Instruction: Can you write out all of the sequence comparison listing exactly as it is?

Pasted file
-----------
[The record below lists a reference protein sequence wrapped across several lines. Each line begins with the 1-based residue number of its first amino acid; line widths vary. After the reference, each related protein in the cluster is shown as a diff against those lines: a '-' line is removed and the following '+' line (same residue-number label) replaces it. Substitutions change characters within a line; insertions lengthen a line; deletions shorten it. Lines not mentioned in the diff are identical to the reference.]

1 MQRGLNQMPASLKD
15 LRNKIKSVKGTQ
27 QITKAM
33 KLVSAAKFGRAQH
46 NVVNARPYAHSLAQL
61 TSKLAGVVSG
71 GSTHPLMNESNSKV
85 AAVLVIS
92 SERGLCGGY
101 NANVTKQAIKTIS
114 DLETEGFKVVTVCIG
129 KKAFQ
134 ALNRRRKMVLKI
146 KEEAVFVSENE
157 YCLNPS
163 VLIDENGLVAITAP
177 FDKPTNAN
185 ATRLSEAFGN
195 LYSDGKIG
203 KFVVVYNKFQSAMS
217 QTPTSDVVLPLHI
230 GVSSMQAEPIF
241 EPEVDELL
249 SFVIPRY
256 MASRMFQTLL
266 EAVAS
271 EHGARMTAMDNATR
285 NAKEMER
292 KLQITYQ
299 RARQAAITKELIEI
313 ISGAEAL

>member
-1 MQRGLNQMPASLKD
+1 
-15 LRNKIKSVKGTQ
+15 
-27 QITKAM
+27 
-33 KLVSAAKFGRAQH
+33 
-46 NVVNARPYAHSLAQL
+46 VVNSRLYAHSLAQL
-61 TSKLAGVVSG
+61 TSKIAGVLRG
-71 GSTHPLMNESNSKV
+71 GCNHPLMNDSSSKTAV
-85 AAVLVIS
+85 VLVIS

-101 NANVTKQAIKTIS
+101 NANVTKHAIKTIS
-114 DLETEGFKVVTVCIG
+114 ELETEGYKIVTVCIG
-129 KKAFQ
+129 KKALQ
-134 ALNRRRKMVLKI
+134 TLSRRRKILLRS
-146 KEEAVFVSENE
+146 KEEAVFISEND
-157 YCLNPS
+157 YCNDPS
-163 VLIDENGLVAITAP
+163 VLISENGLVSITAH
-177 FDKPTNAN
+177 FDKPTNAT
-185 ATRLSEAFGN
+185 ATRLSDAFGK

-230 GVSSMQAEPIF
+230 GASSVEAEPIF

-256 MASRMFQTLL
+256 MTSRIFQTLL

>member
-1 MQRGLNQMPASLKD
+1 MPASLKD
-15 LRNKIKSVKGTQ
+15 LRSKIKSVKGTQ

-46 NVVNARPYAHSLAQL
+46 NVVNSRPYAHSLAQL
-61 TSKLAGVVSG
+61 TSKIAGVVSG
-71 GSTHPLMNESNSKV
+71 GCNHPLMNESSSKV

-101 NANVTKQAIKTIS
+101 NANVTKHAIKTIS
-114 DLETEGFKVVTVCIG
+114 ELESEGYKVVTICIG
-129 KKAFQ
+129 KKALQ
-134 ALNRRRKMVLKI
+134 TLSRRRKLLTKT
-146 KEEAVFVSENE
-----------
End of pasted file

[The record below lists a reference protein sequence wrapped across several lines. Each line begins with the 1-based residue number of its first amino acid; line widths vary. After the reference, each related protein in the cluster is shown as a diff against those lines: a '-' line is removed and the following '+' line (same residue-number label) replaces it. Substitutions change characters within a line; insertions lengthen a line; deletions shorten it. Lines not mentioned in the diff are identical to the reference.]

1 MQRGLNQMPASLKD
15 LRNKIKSVKGTQ
27 QITKAM
33 KLVSAAKFGRAQH
46 NVVNARPYAHSLAQL
61 TSKLAGVVSG
71 GSTHPLMNESNSKV
85 AAVLVIS
92 SERGLCGGY
101 NANVTKQAIKTIS
114 DLETEGFKVVTVCIG
129 KKAFQ
134 ALNRRRKMVLKI
146 KEEAVFVSENE
157 YCLNPS
163 VLIDENGLVAITAP
177 FDKPTNAN
185 ATRLSEAFGN
195 LYSDGKIG
203 KFVVVYNKFQSAMS
217 QTPTSDVVLPLHI
230 GVSSMQAEPIF
241 EPEVDELL
249 SFVIPRY
256 MASRMFQTLL
266 EAVAS
271 EHGARMTAMDNATR
285 NAKEMER
292 KLQITYQ
299 RARQAAITKELIEI
313 ISGAEAL

>member
-1 MQRGLNQMPASLKD
+1 
-15 LRNKIKSVKGTQ
+15 
-27 QITKAM
+27 
-33 KLVSAAKFGRAQH
+33 
-46 NVVNARPYAHSLAQL
+46 VVNSRLYAHSLAQL
-61 TSKLAGVVSG
+61 TSKIAGVLRG
-71 GSTHPLMNESNSKV
+71 GCNHPLMNDSSSKTAV
-85 AAVLVIS
+85 VLVIS

-101 NANVTKQAIKTIS
+101 NANVTKHAIKTIS
-114 DLETEGFKVVTVCIG
+114 ELETEGYKIVTVCIG
-129 KKAFQ
+129 KKALQ
-134 ALNRRRKMVLKI
+134 TLSRRRKILLRS
-146 KEEAVFVSENE
+146 KEEAVFISEND
-157 YCLNPS
+157 YCNDPS
-163 VLIDENGLVAITAP
+163 VLISENGLVSITAH
-177 FDKPTNAN
+177 FDKPTNAT
-185 ATRLSEAFGN
+185 ATRLSDAFGK

-230 GVSSMQAEPIF
+230 GASSVEAEPIF

-256 MASRMFQTLL
+256 MTSRIFQTLL

>member
-1 MQRGLNQMPASLKD
+1 MPASLKD
-15 LRNKIKSVKGTQ
+15 LRSKIKSVKGTQ

-46 NVVNARPYAHSLAQL
+46 NVVNSRPYAHSLAQL
-61 TSKLAGVVSG
+61 TSKIAGVVSG
-71 GSTHPLMNESNSKV
+71 GCNHPLMNESSSKV

-101 NANVTKQAIKTIS
+101 NANVTKHAIKTIS
-114 DLETEGFKVVTVCIG
+114 ELESEGYKVVTICIG
-129 KKAFQ
+129 KKALQ
-134 ALNRRRKMVLKI
+134 TLSRRRKLLTKT
-146 KEEAVFVSENE